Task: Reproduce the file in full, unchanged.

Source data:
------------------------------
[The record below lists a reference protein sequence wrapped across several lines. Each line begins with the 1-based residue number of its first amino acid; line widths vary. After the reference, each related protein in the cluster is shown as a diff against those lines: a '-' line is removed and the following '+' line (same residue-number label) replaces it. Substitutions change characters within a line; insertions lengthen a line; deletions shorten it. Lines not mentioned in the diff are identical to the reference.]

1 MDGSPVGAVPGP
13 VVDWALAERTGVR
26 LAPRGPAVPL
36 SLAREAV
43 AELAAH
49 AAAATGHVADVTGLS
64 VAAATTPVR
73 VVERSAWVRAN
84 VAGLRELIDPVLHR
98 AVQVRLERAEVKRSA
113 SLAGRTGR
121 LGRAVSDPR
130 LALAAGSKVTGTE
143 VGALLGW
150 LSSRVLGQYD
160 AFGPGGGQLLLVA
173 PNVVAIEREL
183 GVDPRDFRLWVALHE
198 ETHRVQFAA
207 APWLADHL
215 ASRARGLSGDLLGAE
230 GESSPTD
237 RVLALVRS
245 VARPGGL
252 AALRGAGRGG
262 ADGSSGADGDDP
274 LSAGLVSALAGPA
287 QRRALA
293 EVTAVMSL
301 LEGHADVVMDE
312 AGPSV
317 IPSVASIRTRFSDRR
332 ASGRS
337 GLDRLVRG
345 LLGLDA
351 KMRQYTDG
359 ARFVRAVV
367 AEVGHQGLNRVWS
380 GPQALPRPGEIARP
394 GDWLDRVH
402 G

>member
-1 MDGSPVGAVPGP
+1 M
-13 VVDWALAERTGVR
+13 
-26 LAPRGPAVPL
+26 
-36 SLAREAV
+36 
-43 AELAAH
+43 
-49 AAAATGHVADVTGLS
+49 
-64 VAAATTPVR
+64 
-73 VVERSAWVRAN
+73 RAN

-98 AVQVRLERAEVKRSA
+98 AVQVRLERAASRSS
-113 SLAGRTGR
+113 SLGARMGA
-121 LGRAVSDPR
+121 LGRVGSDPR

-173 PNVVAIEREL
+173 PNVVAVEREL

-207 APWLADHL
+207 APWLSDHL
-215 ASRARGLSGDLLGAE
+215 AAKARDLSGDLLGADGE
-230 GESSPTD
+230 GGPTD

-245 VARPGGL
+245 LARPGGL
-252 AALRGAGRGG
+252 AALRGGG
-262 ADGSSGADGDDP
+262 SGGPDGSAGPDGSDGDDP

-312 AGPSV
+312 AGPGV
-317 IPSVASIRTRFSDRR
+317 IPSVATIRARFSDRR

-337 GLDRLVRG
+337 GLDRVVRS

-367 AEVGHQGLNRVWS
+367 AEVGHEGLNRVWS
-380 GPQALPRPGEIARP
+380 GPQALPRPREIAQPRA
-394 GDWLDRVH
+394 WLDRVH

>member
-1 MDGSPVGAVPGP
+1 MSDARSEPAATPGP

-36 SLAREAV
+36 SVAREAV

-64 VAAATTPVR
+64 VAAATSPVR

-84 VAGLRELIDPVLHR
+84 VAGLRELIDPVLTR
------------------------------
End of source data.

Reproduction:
[The record below lists a reference protein sequence wrapped across several lines. Each line begins with the 1-based residue number of its first amino acid; line widths vary. After the reference, each related protein in the cluster is shown as a diff against those lines: a '-' line is removed and the following '+' line (same residue-number label) replaces it. Substitutions change characters within a line; insertions lengthen a line; deletions shorten it. Lines not mentioned in the diff are identical to the reference.]

1 MDGSPVGAVPGP
13 VVDWALAERTGVR
26 LAPRGPAVPL
36 SLAREAV
43 AELAAH
49 AAAATGHVADVTGLS
64 VAAATTPVR
73 VVERSAWVRAN
84 VAGLRELIDPVLHR
98 AVQVRLERAEVKRSA
113 SLAGRTGR
121 LGRAVSDPR
130 LALAAGSKVTGTE
143 VGALLGW
150 LSSRVLGQYD
160 AFGPGGGQLLLVA
173 PNVVAIEREL
183 GVDPRDFRLWVALHE
198 ETHRVQFAA
207 APWLADHL
215 ASRARGLSGDLLGAE
230 GESSPTD
237 RVLALVRS
245 VARPGGL
252 AALRGAGRGG
262 ADGSSGADGDDP
274 LSAGLVSALAGPA
287 QRRALA
293 EVTAVMSL
301 LEGHADVVMDE
312 AGPSV
317 IPSVASIRTRFSDRR
332 ASGRS
337 GLDRLVRG
345 LLGLDA
351 KMRQYTDG
359 ARFVRAVV
367 AEVGHQGLNRVWS
380 GPQALPRPGEIARP
394 GDWLDRVH
402 G

>member
-1 MDGSPVGAVPGP
+1 M
-13 VVDWALAERTGVR
+13 
-26 LAPRGPAVPL
+26 
-36 SLAREAV
+36 
-43 AELAAH
+43 
-49 AAAATGHVADVTGLS
+49 
-64 VAAATTPVR
+64 
-73 VVERSAWVRAN
+73 RAN

-98 AVQVRLERAEVKRSA
+98 AVQVRLERAASRSS
-113 SLAGRTGR
+113 SLGARMGA
-121 LGRAVSDPR
+121 LGRVGSDPR

-173 PNVVAIEREL
+173 PNVVAVEREL

-207 APWLADHL
+207 APWLSDHL
-215 ASRARGLSGDLLGAE
+215 AAKARDLSGDLLGADGE
-230 GESSPTD
+230 GGPTD

-245 VARPGGL
+245 LARPGGL
-252 AALRGAGRGG
+252 AALRGGG
-262 ADGSSGADGDDP
+262 SGGPDGSAGPDGSDGDDP

-312 AGPSV
+312 AGPGV
-317 IPSVASIRTRFSDRR
+317 IPSVATIRARFSDRR

-337 GLDRLVRG
+337 GLDRVVRS

-367 AEVGHQGLNRVWS
+367 AEVGHEGLNRVWS
-380 GPQALPRPGEIARP
+380 GPQALPRPREIAQPRA
-394 GDWLDRVH
+394 WLDRVH

>member
-1 MDGSPVGAVPGP
+1 MSDARSEPAATPGP

-36 SLAREAV
+36 SVAREAV

-64 VAAATTPVR
+64 VAAATSPVR

-84 VAGLRELIDPVLHR
+84 VAGLRELIDPVLTR